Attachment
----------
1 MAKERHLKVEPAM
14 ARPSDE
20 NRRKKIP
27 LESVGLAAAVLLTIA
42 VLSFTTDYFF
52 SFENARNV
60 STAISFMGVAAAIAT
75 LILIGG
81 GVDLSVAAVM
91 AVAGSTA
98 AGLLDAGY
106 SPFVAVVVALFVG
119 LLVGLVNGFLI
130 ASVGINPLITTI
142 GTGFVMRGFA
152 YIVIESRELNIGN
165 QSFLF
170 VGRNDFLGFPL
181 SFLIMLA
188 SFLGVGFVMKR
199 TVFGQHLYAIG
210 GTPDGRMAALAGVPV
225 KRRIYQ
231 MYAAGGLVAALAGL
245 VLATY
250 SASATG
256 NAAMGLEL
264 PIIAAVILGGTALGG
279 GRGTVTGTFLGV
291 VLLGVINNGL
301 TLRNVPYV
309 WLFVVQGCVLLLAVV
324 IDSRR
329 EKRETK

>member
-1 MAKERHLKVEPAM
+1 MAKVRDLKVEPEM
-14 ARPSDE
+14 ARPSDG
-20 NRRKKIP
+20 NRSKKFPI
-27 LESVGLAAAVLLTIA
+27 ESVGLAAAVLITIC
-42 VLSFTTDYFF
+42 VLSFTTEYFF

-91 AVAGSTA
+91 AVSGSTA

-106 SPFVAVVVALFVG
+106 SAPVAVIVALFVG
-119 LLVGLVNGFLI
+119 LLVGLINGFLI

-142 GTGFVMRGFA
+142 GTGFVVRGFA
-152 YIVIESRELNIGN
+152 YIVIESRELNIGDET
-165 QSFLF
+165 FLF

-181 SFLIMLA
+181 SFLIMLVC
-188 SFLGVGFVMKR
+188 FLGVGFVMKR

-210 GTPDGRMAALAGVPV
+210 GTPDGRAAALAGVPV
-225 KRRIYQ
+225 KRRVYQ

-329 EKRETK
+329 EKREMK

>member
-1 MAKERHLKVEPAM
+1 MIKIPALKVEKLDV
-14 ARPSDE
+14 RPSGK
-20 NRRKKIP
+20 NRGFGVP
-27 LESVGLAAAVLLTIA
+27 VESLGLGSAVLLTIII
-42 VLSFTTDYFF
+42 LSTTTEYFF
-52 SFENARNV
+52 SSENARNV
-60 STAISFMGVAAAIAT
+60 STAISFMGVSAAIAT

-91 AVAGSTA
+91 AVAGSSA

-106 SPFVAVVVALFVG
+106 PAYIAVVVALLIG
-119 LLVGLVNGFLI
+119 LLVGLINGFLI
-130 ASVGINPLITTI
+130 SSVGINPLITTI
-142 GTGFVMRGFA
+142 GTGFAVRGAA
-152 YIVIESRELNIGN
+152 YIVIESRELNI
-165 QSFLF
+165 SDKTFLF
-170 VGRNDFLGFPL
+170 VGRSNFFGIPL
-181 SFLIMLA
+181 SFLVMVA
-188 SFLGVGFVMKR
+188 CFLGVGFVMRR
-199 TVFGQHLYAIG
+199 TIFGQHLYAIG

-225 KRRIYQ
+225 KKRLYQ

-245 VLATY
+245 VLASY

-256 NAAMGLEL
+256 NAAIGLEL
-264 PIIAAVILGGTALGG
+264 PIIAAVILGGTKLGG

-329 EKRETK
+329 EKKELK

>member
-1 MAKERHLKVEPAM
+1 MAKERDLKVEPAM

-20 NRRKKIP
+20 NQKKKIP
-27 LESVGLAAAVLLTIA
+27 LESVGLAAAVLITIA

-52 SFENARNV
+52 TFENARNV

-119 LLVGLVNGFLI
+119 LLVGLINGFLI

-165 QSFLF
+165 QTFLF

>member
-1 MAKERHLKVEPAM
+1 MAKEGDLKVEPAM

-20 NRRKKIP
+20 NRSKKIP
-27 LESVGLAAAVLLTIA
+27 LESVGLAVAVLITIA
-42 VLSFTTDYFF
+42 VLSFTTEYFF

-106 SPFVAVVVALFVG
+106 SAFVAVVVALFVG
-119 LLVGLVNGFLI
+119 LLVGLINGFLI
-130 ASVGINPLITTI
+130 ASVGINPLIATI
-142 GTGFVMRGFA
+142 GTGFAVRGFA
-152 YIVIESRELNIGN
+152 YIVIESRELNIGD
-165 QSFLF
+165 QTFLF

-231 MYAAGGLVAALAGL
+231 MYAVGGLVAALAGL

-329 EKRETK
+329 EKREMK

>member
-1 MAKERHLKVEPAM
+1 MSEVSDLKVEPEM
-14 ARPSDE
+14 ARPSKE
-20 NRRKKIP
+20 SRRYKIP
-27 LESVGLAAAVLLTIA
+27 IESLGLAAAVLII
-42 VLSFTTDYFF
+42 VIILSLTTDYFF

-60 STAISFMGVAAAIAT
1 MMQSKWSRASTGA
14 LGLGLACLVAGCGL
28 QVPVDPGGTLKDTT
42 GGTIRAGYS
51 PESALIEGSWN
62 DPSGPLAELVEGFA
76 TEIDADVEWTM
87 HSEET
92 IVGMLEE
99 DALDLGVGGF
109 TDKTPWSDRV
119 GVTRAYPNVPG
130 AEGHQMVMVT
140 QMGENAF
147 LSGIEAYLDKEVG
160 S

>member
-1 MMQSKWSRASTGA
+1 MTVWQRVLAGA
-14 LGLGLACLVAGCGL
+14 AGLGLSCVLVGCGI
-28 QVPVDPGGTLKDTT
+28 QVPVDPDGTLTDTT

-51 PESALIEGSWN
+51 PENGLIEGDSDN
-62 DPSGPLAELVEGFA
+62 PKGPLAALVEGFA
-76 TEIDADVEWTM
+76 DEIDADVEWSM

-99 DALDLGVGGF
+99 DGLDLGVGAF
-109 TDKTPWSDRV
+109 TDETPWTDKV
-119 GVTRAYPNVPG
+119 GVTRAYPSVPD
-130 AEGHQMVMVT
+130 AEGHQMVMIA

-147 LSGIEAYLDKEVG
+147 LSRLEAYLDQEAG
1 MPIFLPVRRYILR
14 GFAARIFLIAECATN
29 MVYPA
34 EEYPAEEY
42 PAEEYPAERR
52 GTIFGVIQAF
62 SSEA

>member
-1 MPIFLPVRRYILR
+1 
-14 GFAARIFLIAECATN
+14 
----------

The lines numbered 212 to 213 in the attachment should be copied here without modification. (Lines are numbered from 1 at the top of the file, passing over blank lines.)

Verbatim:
-1 MPIFLPVRRYILR
+1 